After 18 years as the only in-house counsel at the conservation company Ducks Unlimited Canada, Gary Goodwin knows what it takes to fly solo.
So does Susan Nicholson, who has 17 years’ experience as general counsel at Ingersoll, Ont.,-based CAMI Automotive Inc.
Running a one-person law department involves juggling a huge array of challenges and demands, according to Rees Morrison, vice president, law department consulting, at Hildebrandt International, which advises organizations large and small.
Ducks Unlimited, for example, where Goodwin is corporate counsel and director of corporate services, has a staff of more than 400 and 20 offices across Canada.
“With multiple issues and jurisdictions, the legal and regulatory demands can be quite complex,” Goodwin says.
What the solo in-house counsel needs most, Morrison quips, is “a crackerjack administrative assistant” and “a good therapist.”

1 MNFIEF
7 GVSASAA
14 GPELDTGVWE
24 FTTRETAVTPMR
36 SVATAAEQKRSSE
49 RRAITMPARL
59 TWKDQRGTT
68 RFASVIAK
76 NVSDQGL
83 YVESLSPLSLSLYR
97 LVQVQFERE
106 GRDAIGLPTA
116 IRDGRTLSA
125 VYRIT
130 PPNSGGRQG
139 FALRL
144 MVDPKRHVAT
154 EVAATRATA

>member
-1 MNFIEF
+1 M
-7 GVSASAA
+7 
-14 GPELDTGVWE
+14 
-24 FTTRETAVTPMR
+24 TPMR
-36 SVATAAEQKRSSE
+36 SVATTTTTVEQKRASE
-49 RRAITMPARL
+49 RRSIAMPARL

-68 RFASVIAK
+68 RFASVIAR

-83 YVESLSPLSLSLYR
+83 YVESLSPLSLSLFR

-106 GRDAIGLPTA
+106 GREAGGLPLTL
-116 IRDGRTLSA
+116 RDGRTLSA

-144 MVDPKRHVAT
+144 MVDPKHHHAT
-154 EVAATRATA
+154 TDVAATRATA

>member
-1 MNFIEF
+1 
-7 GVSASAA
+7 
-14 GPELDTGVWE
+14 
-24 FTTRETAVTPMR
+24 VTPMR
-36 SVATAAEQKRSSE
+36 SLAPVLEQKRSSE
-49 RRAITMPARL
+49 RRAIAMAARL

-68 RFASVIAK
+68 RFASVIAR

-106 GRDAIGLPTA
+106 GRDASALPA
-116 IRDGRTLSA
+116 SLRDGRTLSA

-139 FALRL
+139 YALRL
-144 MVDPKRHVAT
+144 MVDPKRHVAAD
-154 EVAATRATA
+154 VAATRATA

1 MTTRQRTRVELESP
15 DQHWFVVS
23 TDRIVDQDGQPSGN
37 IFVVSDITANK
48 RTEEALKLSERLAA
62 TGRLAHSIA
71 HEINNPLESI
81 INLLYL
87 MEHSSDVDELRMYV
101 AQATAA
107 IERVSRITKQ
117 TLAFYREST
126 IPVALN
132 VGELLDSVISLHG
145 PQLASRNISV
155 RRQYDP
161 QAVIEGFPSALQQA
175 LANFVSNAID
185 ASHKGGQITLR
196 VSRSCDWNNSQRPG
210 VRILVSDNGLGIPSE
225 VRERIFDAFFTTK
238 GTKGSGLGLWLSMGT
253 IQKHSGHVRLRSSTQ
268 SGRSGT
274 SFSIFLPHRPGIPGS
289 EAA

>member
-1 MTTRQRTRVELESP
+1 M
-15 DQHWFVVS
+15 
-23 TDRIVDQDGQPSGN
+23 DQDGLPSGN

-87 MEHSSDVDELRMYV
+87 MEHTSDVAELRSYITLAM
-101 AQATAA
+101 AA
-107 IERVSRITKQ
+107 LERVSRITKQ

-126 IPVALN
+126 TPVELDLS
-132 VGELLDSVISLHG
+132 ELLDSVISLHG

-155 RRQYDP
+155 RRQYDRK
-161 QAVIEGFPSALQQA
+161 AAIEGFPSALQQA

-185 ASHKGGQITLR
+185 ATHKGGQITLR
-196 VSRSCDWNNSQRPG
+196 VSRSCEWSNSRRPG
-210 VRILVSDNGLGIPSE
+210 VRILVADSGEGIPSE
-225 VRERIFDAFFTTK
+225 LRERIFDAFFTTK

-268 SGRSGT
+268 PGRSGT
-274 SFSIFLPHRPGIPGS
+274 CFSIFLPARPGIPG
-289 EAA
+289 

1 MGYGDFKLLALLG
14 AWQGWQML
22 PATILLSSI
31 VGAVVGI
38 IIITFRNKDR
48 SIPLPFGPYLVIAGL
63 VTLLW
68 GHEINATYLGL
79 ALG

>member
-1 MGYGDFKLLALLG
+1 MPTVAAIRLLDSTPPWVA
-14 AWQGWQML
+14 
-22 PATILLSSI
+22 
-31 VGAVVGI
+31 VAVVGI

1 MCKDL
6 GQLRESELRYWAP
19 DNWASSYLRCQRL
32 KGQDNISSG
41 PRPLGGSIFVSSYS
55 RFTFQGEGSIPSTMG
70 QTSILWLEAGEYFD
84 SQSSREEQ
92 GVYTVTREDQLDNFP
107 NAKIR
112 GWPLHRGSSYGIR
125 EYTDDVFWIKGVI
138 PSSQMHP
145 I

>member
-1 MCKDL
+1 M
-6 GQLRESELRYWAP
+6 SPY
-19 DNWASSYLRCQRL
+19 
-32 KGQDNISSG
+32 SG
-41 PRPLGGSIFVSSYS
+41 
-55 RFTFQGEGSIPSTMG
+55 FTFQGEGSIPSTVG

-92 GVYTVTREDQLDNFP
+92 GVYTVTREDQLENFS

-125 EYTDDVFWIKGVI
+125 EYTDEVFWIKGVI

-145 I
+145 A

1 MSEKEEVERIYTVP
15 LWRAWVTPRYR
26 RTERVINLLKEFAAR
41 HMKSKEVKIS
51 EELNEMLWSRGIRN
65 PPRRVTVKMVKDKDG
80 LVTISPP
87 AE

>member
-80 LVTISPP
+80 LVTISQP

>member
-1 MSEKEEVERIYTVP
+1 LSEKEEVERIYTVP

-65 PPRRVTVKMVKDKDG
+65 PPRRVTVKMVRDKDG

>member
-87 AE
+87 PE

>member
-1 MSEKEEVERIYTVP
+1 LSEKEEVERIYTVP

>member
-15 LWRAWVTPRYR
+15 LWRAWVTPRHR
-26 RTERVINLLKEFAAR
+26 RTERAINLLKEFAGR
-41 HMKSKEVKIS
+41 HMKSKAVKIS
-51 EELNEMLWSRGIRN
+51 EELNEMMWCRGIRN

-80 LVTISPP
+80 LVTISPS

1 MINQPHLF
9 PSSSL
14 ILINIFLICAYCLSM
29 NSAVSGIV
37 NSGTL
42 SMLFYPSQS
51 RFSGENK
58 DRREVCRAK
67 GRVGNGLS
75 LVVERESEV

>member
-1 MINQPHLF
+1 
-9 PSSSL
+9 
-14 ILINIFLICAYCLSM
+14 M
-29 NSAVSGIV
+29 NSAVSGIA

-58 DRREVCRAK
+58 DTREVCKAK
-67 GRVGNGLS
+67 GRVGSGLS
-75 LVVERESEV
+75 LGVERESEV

So what are the key skills, strategies, and best practices involved in running a successful one-person legal department? Here are the top 10 tips suggested by Goodwin, Nicholson, and Morrison.
1. Clarify your role
When Goodwin started at Ducks Unlimited in 1989, his predecessor had left due to ill health some months earlier, so there was no one to provide him with any direction. “I was left to my own devices,” he says.
Morrison says this is a typical situation for people to find themselves in when they are hired as solo in-house counsel. Often they will be the first lawyer the organization has hired and, he says, “There will be tough teething problems.”
The first thing you need to do, according to Morrison, is clarify your role: “Are you a part of the executive team, or just someone drawing up contracts? You need that to be spelled out in writing.”
2. Understand the business you’re in
Even today, after 17 years at CAMI, Nicholson says it sometimes surprises her to realize that her business is manufacturing, almost as much as it is law.
But she says it is crucial for a solo in-house counsel to integrate herself with the business as much as possible, so she knows what issues are likely to emerge.
Furthermore, this business knowledge helps make her a respected member of the corporate team. And, as Goodwin points out, “The legal function should be seen as enabling the business.”